Saturday, May 19, 2007

More On Tennessee Two In House Swindling Scam

According to a report by WTVF-TV Channel 5 in Nashville, Tennessee, the alleged house swindle by Jeffery Bratcher and Annette Dutton of Pinnacle Builders required a $35,000 every two weeks by the victims, an elderly retired Murfreesboro couple, until they paid for a newly built $219,000 home. Reportedly, when the victims went to the closing of title, they found out that nothing was paid for and the bank had a mortgage against it. The Tennessee Bureau of Investigation claims that Pinnacle Builders stiffed both the bank on a construction loan, as well as the subcontractors who built the house. The house ended up being auctioned off, and the victims ended up buying the house again at the auction, this time for $160,000. Apparently, the victims knew Bratcher since he was a child. Said one of the victims, "We knew the kid since he was this high. He came into our house like he was a grandson when he was little."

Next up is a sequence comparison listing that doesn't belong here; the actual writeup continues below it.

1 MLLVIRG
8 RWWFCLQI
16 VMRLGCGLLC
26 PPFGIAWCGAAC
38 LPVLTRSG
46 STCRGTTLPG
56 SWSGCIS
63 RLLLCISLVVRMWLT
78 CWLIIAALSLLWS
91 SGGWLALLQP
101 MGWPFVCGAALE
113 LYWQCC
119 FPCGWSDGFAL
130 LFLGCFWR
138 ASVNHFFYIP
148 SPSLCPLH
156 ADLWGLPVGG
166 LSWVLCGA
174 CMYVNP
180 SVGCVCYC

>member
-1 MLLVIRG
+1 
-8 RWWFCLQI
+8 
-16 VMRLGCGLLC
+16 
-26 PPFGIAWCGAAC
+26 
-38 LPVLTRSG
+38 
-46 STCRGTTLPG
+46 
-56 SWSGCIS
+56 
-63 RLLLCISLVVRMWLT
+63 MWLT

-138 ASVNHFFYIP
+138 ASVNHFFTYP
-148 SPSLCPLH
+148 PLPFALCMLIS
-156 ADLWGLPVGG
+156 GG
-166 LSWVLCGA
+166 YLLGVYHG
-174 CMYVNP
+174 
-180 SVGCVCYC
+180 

Go here to watch the WTVF Channel 5 video report, by reporter Chris Cannon.

To read the online story, see Builders Swindle Retirees Who Pay Twice For House.

New Hampshire State Senate To Consider House Bill 365 On Foreclosure Rescue

In New Hampshire, an amended version of House Bill 365, which proposes new laws regulating foreclosure rescue transactions, has reportedly been drafted, according to an opinion piece in the Concord Monitor. Among the reported provisions are strong rules:
  • prohibiting unfair transactions and requiring disclosures to homeowners,
  • allowing remedies under the state Consumer Protection Act to deter the rescuers,
  • that anticipate the growing variety of scams.

The New Hampshire Senate Commerce, Labor and Consumer Protection Committee is scheduled to hold a hearing on House Bill 365 Tuesday morning. For more, see Pass this law to stop foreclosure predators (People facing loss of their homes need protection).

Go here for other posts on House Bill 365.